Wednesday, January 14, 2009

Call to artists

The Ekphrasis Project
Teams of four artists, working in multiple genres, meet and explore the motif of Shadow. Poets and writers join with painters, sculptors, musicians, weavers, photographers, actors, dancers, singers, jugglers, and high wire acts for a synergy of exceptional work. Performance will be in Taos.
Nothing is probable.

Anything is possible!
If you would like to be part of a team or organize a team, send me a brief artistic bio and photo of you, your work or how you wish to be represented to be posted on this sight for folks wishing to organize a team can view and contact you. For any other info contact

Inanna put to rest

For the time being, we have put Inanna to rest and have moved on to other thoughts and ideas.

Sunday, May 11, 2008


I found this book on the internet. It sounded intriguing, so I ordered it. I have no opinion yet, since I haven't yet received the book. However, because the subject is the descent of Inanna, I wanted to share it with our group. Sylvia Brinton Perera is a Jungian analyst. It lists for $25, but I found a copy for $6.oo on

Descent to the Goddess: A Way of Initiation for WomenSylvia Brinton Perera (New York)
ISBN 0-919123-05-8. Index. 112 pp. 1981. Pioneer study of the need for an inner female authority in a masculine- oriented society. Interprets the journey into the underworld of Inanna-Ishtar, Goddess of Heaven and Earth, to see Ereshkigal, her dark sister. So must modern women descend into the depths of themselves.

Happy Mother's Day to all of us...


Wednesday, April 23, 2008

Hello to everyone. I like this blog.

I purchased two "Inanna" books: 1) "Inanna, Queen of Heaven and Earth" by Diane Wolkstein and Samuel Noah Kramer and 2) "Innana: From the Myths of Ancient Sumer" by Kim Echlin. The latter is written simply, rather like a children's poem. I read it first and I could then quickly follow the story of Inanna before I began the more erudite Wolkstein/Kramer version. I also found a wonderful sculptural piece of jewelry called "Astarte" by the Arroyo Seco artist, Claire Haye. I will wear it to our performance.When I asked myself today, "What do I think of Inanna?" another question immediately emerged as my initial response, "What would it mean to be a woman without fear? I ask this question both as an individual woman, and on behalf of all women.I have not seen Carol's poem. Would someone send a copy to me at kscordova@aol.comSamuel Noah Kramer also wrote a wonderful book that I believe is called "History Began at Sumer."

Kind thoughts to all....Karen

Sunday, April 13, 2008

First-time blog to the "First"

Hi Everyone-I've been remembering of all you wonderful poets since last Fall at the Rane Gallery show and reading. I'm the potter/poet from Cedar Crest, NM. I've been wondering what the results of the survey that you sent out showed about everyone's ideas about first poems and Inana; I've been reading the Wolkenstein book. Also reading some other research about Enheduanna, first recorded woman poet of 2300BC and her poems in praise of Inana. Also read 1000 SPLENDID SUNS. What an amazing book. It is extraordinary that in just a few thousand years, women can go from priestesses to a beloved goddess to slaves without civil rights in a male dominated politico-religious culture, all in the same geography.

Thinking about ideas on language and art. Looking into cuneiform and, since I'm a potter, clay tablets. We would not know about Enheduanna if not for these.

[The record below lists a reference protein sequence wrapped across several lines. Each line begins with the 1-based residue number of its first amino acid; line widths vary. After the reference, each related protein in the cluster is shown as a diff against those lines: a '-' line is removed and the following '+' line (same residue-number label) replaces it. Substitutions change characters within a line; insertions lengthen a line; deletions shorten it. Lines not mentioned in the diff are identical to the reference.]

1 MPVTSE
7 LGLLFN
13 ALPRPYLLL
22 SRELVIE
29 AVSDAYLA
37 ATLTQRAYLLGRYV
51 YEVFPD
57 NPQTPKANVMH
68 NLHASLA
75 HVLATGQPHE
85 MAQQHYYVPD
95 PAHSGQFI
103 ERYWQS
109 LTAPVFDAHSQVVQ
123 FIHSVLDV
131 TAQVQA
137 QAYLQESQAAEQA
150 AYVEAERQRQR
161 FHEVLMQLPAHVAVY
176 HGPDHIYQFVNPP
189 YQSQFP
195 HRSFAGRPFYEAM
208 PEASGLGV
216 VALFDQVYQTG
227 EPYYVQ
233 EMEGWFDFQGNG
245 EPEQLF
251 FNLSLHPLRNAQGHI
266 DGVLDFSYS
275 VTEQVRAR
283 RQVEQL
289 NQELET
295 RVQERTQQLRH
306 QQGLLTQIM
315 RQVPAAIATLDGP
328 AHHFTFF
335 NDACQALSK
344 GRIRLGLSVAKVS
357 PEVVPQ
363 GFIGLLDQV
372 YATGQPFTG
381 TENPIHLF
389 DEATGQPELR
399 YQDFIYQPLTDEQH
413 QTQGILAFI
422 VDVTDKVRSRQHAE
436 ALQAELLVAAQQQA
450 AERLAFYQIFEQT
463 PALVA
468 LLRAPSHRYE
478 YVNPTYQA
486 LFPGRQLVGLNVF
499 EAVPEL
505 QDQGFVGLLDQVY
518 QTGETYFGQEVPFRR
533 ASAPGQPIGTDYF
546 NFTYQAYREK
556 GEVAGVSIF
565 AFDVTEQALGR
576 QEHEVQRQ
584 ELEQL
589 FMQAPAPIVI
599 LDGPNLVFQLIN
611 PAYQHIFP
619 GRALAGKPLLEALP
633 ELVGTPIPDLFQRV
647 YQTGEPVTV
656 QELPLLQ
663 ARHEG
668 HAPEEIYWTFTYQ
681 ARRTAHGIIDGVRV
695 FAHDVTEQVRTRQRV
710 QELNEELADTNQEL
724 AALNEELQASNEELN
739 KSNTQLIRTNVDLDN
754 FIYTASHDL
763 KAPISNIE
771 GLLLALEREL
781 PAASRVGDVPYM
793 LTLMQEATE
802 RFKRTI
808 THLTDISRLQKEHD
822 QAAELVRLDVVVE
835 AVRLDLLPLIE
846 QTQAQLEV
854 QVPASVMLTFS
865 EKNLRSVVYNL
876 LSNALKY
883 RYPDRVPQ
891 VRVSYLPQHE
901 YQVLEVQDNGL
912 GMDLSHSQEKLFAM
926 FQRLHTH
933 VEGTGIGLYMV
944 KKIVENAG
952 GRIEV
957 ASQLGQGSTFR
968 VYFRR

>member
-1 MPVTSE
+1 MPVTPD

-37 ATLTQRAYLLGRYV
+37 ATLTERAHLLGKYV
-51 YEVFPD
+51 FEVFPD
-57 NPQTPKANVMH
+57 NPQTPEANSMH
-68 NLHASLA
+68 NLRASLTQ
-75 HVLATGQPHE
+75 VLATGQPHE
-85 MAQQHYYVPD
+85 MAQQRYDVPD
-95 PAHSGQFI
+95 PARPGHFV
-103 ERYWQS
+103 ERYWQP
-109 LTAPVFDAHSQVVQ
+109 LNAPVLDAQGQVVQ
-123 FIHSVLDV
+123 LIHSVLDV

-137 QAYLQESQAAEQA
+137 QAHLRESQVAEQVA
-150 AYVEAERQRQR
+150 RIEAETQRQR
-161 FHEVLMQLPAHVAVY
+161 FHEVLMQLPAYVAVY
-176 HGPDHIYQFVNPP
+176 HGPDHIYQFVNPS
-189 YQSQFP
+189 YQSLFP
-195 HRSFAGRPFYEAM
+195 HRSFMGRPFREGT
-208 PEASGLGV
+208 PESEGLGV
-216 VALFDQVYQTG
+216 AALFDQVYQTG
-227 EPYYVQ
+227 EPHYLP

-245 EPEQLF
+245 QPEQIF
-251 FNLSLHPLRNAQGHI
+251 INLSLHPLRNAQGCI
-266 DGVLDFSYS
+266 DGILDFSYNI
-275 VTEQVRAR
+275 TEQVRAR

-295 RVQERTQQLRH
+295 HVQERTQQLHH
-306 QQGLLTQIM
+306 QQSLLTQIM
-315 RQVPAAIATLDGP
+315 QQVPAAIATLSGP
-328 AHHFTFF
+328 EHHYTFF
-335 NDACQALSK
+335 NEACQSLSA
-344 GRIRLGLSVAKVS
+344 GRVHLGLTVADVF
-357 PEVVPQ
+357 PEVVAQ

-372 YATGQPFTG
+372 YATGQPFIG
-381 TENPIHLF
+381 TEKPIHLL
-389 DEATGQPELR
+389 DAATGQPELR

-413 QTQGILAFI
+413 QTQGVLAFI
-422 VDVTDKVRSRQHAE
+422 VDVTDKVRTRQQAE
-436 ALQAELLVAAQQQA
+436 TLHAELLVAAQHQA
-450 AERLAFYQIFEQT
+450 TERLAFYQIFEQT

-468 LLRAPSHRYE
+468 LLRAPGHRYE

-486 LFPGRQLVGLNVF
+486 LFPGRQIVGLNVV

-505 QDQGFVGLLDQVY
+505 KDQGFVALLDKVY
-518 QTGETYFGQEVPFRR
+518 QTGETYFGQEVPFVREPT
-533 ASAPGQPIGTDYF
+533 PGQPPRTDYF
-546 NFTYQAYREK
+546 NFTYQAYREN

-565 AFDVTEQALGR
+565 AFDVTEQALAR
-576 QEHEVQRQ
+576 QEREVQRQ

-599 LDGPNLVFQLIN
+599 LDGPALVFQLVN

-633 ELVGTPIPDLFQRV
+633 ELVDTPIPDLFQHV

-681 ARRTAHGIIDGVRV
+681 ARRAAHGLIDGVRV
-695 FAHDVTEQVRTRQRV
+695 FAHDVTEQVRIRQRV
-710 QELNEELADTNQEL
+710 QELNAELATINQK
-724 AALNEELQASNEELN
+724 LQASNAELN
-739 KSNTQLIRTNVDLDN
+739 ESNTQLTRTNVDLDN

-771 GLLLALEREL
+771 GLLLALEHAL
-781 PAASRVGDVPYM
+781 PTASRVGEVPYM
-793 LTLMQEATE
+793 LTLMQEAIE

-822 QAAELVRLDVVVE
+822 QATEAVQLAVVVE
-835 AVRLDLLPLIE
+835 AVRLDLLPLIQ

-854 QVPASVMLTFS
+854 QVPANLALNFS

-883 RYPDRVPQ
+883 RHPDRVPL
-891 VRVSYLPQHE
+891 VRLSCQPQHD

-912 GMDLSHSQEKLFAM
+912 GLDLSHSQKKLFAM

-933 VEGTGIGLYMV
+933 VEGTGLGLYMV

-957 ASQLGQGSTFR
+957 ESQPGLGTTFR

Scanned a book by Lucien Polestron called BOOKS ON FIRE about lost libraries through time. He writes about the first Englishmen to find the ruin of the Assyrian King Ashurbanipal's library at Nineveh. The library had been purported to be 7 stories of clay and stone tablets, the collected writings of that time. All 7 stories had collapsed down into one large pile of rubble. The excited Englishmen walked over the "rubble" smashing tablets into dust in their zeal to reach a wall of friezes-the recognizable art work. They thought the clay and stone tablets were floor tiles and did not recognize the cuneiform designs as language or the tablets as books. I wonder what other "first things" may have been lost then.

So lots of things floating around in the haze here and very interested in seeing what objects and words solidify. Thanks for setting up this blog for us to talk through our ideas. What is everyone else thinking about or working on for July?-Kristin Thacher

Friday, March 14, 2008

first blog

I'm going to read the book as soon as I get back to Taos. Meanwhile, I'm hoping that the work I'm in the middle of can pertain... it always seems to be "the first" . But, maybe not. In which case, I will attempt to be more focused. For now, I'm glad to have blogged.

Wednesday, March 5, 2008

A daunting narrative

I hope all is well with everyone and that your muse is ever-present in all your creative endeavors!

I've never blogged before-- never even read a blog-- and I'm getting the sense that many of us are in the same place. I feel as if I've been thrown into this without a road map or compass, but hey! I'm giving it a go. Personally, I like email!

Whether or not you were present at the initial conversation last summer, never fear. We are all in this now, eh? One thing I remember was that a lot of our conversation centered on Iraq... on the war and Bagdad and its place in human history. That was almost a year ago and the war is continuing even as I write. Inanna came from that first, ancient civilization. I believe the layers of history and memory living in that place, that are written into the earth, present us with a daunting narrative. I ask myself, does it beckon me to listen or does it demand to be told? Inanna's story, the story of the land past and present; it's all woven of a piece to me.

I'd like to open our inspiration to that narrative. RESPONSE ANYONE?